To help reduce the risks associated with opioid analgesics, everyone who receives a prescription opioid should be given information about the risks of misuse, abuse, and addiction; how to handle the medicine safely; when and how to take the medication; where to store the medication; and how to properly dispose of any unused pills.

Unfortunately, Medication Guides are of little value to patients if patients do not receive them, read them, and understand the important information contained in them. The FDA recognizes that there are shortcomings in the current distribution system for Medication Guides. Experts who have advised the agency on improving the Medication Guides suggested that patients receive them at the time the medication is prescribed — before they go to the pharmacy to fill the prescription.9

We believe Medication Guides could have greater value if they are reviewed and discussed between the physician and the patient at the time the drug is prescribed so the patient can learn about the drug before they proceed to the pharmacy. Pharmacies should also distribute them to help ensure patient understanding about the medication they are receiving. A list of medicines with available Medication Guides is available at FDA.gov.

Healthcare professionals can be agents of positive social change by actively reminding patients and caregivers of the importance of reading the Medication Guide and ensuring that they understand the content before they begin taking the medication. Furthermore, the Centers for Disease Control and Prevention recommends that clinicians discuss with household members and caregivers the risks if opioids are intentionally or unintentionally shared with others for whom they are not prescribed, including the possibility that others might experience overdose at the same or at lower dosage than prescribed for the patient.10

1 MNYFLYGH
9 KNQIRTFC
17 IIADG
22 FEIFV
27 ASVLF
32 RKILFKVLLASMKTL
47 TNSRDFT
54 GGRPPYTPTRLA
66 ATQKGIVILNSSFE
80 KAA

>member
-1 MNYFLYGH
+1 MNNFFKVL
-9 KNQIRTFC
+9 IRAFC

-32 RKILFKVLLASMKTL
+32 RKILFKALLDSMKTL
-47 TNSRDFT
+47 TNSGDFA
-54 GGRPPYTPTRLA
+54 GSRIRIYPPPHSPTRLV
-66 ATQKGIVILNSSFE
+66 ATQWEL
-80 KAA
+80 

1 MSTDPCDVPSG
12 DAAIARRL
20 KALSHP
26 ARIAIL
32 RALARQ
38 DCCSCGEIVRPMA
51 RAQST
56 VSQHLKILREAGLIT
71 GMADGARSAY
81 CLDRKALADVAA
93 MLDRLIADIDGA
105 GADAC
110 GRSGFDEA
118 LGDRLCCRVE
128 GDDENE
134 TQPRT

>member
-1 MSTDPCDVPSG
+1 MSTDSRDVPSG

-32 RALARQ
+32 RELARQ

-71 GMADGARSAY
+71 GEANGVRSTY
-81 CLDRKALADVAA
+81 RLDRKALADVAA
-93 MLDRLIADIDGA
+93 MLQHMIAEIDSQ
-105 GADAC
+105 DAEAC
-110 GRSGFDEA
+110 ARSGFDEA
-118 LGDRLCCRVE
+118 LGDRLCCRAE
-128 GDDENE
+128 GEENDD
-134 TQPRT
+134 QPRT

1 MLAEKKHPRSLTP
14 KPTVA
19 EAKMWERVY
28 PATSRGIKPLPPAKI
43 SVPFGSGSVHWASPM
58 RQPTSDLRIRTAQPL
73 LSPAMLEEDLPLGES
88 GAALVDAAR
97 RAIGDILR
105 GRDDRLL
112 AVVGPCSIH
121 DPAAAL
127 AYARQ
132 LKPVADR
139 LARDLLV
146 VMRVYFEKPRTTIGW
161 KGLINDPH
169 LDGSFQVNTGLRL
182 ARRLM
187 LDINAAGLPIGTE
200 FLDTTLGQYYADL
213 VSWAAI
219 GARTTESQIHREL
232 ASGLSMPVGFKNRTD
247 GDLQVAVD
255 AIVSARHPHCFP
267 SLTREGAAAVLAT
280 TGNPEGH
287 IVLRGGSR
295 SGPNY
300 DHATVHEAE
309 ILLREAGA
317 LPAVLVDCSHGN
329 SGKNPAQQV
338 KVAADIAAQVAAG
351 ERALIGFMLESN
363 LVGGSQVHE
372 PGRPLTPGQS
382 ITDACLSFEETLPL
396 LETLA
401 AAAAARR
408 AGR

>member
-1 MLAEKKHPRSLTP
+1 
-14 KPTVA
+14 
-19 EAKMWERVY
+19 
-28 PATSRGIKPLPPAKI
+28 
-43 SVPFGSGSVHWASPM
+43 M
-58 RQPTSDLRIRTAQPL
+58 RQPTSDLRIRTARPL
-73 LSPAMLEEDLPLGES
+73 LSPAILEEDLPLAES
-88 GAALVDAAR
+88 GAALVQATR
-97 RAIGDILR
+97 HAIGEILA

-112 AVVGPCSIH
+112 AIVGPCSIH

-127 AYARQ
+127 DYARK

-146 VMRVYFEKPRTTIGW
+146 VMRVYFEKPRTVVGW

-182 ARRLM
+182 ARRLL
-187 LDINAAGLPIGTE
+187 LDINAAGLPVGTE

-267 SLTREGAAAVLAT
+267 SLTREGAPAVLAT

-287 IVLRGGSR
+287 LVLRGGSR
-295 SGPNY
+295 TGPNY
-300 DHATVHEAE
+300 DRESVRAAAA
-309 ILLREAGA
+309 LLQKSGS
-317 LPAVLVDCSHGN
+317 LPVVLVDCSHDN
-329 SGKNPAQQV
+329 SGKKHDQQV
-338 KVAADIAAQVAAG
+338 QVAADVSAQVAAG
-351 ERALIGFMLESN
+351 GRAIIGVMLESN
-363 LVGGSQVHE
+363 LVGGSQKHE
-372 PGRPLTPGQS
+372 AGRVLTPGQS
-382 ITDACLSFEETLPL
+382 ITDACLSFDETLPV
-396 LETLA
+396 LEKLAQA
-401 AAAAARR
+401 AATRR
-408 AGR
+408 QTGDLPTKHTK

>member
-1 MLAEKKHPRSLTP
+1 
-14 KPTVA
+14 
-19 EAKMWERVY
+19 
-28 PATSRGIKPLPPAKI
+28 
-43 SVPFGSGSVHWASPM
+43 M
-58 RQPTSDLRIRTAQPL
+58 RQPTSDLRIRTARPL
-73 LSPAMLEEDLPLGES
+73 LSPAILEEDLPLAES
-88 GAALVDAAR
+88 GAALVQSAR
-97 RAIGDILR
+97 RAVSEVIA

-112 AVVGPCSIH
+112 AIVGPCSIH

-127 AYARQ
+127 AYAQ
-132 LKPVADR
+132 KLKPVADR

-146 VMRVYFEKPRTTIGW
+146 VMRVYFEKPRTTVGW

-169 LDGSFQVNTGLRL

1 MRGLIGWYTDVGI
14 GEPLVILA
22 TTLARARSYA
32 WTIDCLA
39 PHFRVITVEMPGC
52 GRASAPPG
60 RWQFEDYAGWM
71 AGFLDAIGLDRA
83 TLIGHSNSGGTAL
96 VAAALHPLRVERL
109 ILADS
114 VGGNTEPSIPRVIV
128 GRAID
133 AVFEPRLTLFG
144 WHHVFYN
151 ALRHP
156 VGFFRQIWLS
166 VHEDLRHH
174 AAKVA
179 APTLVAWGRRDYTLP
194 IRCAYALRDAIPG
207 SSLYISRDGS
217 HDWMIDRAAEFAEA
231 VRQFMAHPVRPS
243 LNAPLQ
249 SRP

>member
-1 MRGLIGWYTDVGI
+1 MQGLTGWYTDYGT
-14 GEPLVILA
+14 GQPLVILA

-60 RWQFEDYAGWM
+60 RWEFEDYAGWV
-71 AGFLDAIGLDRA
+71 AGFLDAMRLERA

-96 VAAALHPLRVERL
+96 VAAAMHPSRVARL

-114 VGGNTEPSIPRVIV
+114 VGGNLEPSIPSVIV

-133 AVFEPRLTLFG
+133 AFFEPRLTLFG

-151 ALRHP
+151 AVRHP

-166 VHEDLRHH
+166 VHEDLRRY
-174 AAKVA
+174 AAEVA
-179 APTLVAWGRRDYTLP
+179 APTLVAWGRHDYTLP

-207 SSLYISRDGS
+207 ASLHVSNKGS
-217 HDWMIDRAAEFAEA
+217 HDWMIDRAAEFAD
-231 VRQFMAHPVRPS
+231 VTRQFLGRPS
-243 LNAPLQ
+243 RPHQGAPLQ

Ensuring patients have access to information about safe use and proper disposal of prescription opioids is one aspect of a comprehensive approach needed to help address the opioid crisis. Additional policies including supporting clinicians to obtain informed consent prior to initiating treatment with an opioid analgesic, encouraging prescribers to routinely check the PDMP, and facilitating the use of electronic prescribing for controlled substances are important as well. When all stakeholders work cohesively, we will be able to treat pain properly and address the opioid crisis from multiple angles.

References

1US Department of Health & Human Services. Office of the Inspector General. Opioid Use in Medicare Part D Remains Concerning. Retrieved from https://oig.hhs.gov/oei/reports/oei-02-18-00220.pdf. Accessed July 3, 2018.
2Walker A, Weatherby, L. Possible Opioid Shopping and its Correlates. Clin J Pain. 2017;33:976–982.
3American Medical Association. American Medical Association Opioid Task Force 2018 Progress Report. Retrieved from https://www.end-opioid-epidemic.org/wp-content/uploads/2018/05/AMA2018-OpioidReport-FINAL-updated.pdf. Accessed August 1, 2018.
4Porterfield A, Engelbert K. Electronic Prescribing: Improving the Efficiency and Accuracy of Prescribing in the Ambulatory Care Setting. Perspectives in Health Information Management, Spring 2014.
5Drug Enforcement Administration. Economic Impact Analysis of the Interim Final Prescription Rule. March 2010. Retrieved from https://www.deadiversion.usdoj.gov/ecomm/e_rx/eia_dea_218.pdf. Accessed August 20, 2018.
6US Food & Drug Administration. CFR – Code of Federal Regulations Title 21. Retrieved from https://www.accessdata.fda.gov/scripts/cdrh/cfdocs/cfCFR/CFRSearch.cfm?CFRPart=208&showFR=1. Accessed August 1, 2018.
7US Food & Drug Administration. Medication Guides for Certain Prescription Products. Retrieved from https://www.fda.gov/ForConsumers/ConsumerUpdates/ucm107825.htm. Accessed July 3, 2018.
8Substance Abuse and Mental Health Services Administration. Key Substance Use and Mental Health Indicators in the United States: Results from the 2016 National Survey on Drug Use and Health. Figure 34. Retrieved from https://www.samhsa.gov/data/sites/default/files/NSDUH-FFR1-2016/NSDUH-FFR1-2016.pdf. Accessed August 1, 2018.
9US Food and Drug Administration. Summary of Public Hearing on FDA’s Use of Medication Guides to Distribute Drug Risk Information to Patients June 12-13, 2007. Retrieved from https://www.fda.gov/Drugs/DrugSafety/ucm173480.htm. Accessed July 5, 2018.
10Dowell D, Haegerich TM, Chou R. CDC Guideline for Prescribing Opioids for Chronic Pain — United States, 2016. MMWR Recomm Rep 2016;65(No. RR-1):1–49. DOI: http://dx.doi.org/10.15585/mmwr.rr6501e1.